City talk

Two months into his new post, Malek Sultan Al Malek, executive director of Dubai Internet City (DIC) discusses the challenges facing the highly successful ICT cluster and how it is planning on facing these.

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By  Sathya Mithra Ashok Published  June 22, 2008

Two months into his new post, Malek Sultan Al Malek, executive director of Dubai Internet City (DIC) discusses the challenges facing the highly successful ICT cluster and how it is planning on facing these.

What would you say are the main reasons for DIC's strong growth since formation?

We started seven and a half years back as the first project in the government's overall strategy to move towards a knowledge based economy. We have been fortunate to more than achieve our targets for 2010 by having more than 900 ICT companies established in Dubai.

We have maintained a growth of not less than 25% every year in number of companies. Last year, we had around 30% growth. We continue to attract large as well as medium companies and, through different services, we support small and start-up companies.

Looking back on the history of DIC, I think the main reason for the growth and why ICT companies came to Dubai is that we have the right environment.

When I talk about the right environment, I am referring to the IT and telecom infrastructure, the customer savvy environment, the smart offices, the registration and licensing type of activities here.

Additionally, all of this is made available through a free zone type cluste, The added opportunity to have 100% ownership is yet another of the extremely attractive options for companies to move here.

Moreover, DIC put in effort from the beginning and has created a brand that everybody wanted to be a part from the outsets.

The growth of the ICT industry can also be traced to the region's overall economic growth. In any economic growth, ICT is a main or major fundamental element that is necessary for sustainability.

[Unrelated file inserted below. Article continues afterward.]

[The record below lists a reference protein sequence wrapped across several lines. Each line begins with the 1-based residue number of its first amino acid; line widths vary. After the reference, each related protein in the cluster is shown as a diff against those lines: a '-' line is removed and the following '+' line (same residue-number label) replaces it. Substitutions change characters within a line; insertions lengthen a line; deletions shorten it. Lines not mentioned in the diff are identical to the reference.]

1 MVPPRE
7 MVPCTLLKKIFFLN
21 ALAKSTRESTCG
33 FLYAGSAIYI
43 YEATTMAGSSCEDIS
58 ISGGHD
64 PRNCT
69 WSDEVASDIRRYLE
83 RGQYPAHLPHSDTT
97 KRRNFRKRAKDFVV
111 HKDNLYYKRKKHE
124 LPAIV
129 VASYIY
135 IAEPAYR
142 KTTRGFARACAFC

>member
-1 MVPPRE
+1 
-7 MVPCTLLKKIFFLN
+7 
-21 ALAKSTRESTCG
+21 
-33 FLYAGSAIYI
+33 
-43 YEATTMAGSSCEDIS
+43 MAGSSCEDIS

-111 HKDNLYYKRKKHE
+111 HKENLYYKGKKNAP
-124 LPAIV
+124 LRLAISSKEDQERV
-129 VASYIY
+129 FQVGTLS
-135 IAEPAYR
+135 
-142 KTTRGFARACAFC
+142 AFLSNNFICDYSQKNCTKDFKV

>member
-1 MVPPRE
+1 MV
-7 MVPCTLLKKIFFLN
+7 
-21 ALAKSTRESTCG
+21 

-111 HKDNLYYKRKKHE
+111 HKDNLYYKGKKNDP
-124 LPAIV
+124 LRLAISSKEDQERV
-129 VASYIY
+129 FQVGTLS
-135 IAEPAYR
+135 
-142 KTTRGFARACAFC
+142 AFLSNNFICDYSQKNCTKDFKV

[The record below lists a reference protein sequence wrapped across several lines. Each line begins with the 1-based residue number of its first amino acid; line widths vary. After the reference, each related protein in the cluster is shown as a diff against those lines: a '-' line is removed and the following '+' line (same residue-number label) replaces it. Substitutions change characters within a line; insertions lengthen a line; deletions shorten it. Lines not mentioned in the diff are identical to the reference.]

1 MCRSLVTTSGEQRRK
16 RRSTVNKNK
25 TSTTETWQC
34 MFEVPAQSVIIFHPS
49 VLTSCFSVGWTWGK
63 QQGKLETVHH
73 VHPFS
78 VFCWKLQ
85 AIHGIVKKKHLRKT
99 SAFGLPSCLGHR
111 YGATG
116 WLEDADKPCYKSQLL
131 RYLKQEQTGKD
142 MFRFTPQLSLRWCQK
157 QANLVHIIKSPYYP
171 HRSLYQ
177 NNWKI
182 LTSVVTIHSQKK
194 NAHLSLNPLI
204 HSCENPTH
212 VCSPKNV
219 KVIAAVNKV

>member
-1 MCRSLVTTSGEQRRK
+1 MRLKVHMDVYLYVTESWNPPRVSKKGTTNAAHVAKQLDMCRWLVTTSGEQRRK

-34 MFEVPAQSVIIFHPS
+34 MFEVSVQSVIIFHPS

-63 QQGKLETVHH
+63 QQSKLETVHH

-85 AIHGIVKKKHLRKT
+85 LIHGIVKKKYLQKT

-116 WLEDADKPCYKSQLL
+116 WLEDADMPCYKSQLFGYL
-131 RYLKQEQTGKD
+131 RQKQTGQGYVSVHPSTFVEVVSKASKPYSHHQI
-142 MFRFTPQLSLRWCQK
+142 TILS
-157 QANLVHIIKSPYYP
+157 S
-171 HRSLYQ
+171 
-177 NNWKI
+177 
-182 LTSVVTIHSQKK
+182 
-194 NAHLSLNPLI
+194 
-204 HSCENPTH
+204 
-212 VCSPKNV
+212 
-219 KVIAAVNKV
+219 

Hotels need IT systems, airports need IT systems and residential and construction industries need IT systems. So part of the success for the huge technology boom that has happened in the Middle East - it can be even called the main driver - is the overall economy.

We were lucky enough to establish the cluster in 2000 when the IT revolution happened globally. We were fortunate to be on the map of the trans-national companies which moved from Europe, the US and Asian countries to tap into the fast growing economies of the GCC and the Middle East.

The history of DIC clearly sets forward that we are part of the development that has happened across the board. We were lucky enough and smart enough to offer the right opportunity for these ICT companies to come and set up shop here.

The systems and infrastructure that we offer are not available anywhere else in the region. We are the biggest implementer of IP telephony in the Middle East and we have received awards for such an advanced deployment.

If you take DIC as a cluster, we are part of the success of the overall economy and we have the right products and the right services for the ICT companies.

How big is DIC today and what are your growth plans?

We have maintained a growth of not less than 25% every year in number of companies. Last year, we had around 30% growth. We continue to attract large as well as medium companies and, through different services, we support small and start-up companies.

Recently we had companies like Google opening offices in DIC, as well as BT and other brand names. To give you a number, we are today 1200 companies operating from the DIC cluster.

The plan is that we continue to grow - physically in terms of office space as well as in other ways. We will continue to attract new companies and we will be selective about the type of companies and the type of activities that these companies will pursue in the cluster.

This is what will be different from previous years.

We were attracting all activities - now we will be more focused on the more complicated or complex activities rather than just sales and marketing and support functions.

We are very keen on attracting companies that are planning to set up innovation centres, technology demonstration centres and software development centres here. Physically we will have more buildings while we will be selective in the kind of companies that we will be adding on.

We will also be keen on going into partnerships with companies here to provide more services to our community. We would also like to partner with them to tap into other possible business opportunities in the market.

TECOM, as the mother company, has already invested in pure play technology companies and we have a share in Axiom Telecom. We will look to replicate such partnerships.

These are our growth plans.

How is this expansion going to pan out in the UAE as well as other areas of the region?

In terms of physical expansion, we will keep on growing here. We have a number of buildings that are coming up and will be ready in the coming two years.

We have a screening process for companies, when they initially apply, and that is when we will be selective in the type of companies that we take on. We will be keener to offer more support if the company has more complex - R&D or software, development or technology demonstration activities - planned in the cluster.

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